In South East Asia this is an underdeveloped function. I recall that about ten years ago right there in Singapore, there was a conference of government Research and development agencies from ASEAN to look at best practices for these institutions in developing innovative ecosystems. They didn’t call them that of course, can’t recall exactly the title of the conference, but the results were clear. First, Singapore had demonstrated leadership in calling together these institutions and has continues that leadership ever since. Second, while innovation and strategies like incubators, best practices, sandboxes and the like were concepts that were not unfamiliar to the participants, it was clear that the varied levels of development and resource constraints of the participants meant that innovation policies and regulatory frameworks were more a theoretical discussion than a practical one.

Now fast forward almost ten years and there have been two new phenomena which have had a significant influence on the situation: the mobile phone has been a game changer terms of a platform that is easily handled by entrepreneurs, low capital investment and limitless ideas than can be played with; the second is crowd funding and other alternative ways off financing innovation. With these two things in play there is scope for an uprising of new companies, ideas and business plans. Perhaps the best known here in SEA is Go-Jek which now rivals UBER and is into delivery off passengers, packages and Pizzas!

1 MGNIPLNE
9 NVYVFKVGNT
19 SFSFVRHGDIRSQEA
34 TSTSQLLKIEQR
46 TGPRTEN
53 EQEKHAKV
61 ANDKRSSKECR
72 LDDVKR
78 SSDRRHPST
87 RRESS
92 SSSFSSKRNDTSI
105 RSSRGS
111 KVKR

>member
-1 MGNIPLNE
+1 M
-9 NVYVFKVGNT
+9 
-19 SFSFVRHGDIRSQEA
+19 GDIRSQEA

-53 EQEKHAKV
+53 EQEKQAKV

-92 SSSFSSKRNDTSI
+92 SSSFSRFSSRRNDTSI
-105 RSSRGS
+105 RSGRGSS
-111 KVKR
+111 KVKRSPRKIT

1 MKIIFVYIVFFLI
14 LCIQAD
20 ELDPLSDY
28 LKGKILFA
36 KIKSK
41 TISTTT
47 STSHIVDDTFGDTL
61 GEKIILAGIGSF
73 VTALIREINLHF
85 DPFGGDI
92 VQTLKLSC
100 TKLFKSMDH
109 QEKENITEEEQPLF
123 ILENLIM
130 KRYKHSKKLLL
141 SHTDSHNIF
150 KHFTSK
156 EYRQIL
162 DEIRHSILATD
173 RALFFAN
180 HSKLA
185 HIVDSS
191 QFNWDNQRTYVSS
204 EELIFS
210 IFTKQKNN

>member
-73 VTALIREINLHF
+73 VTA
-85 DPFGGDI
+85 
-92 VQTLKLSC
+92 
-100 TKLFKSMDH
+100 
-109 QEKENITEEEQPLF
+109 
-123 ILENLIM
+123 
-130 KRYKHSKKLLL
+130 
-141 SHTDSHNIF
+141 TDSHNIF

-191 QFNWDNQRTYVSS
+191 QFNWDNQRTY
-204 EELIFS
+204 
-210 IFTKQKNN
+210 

Well I do not want to make a whole new speech out of comments on Ambassador Wagar’s excellent remarks, but I will end up with a suggestion, or two. First look at storm of the American Colonies in innovation space like University of Arizona’s LEEAP program in Vietnam where they are developing engineering departments and accrediting them in Vietnamese universities and LEEAP a similar program about to get underway in Indonesia. Also Look at GE’s center of excellence in HCMC for solving problems in Petroleum engineering not only in Vietnam but around the region and, indeed, the world, Also Microsoft entrepreneurial projects in Bandar Seri Begawan…yes Brunei, where their program after two years has already graduated about twenty new entrepreneurs.

In short, as Ambassador Wagar said America wants to partner with South East Asia — whoever is President — and the US Government and Private Sector are going to be here for the long haul so let’s start a conversation and see where it might take us.

Thank You

Mike Michalek is the Senior Vice President and Regional Managing Director of the US-ASEAN Business Council and served previously as the United States Ambassador to the Republic of Vietnam from 2007 to 2011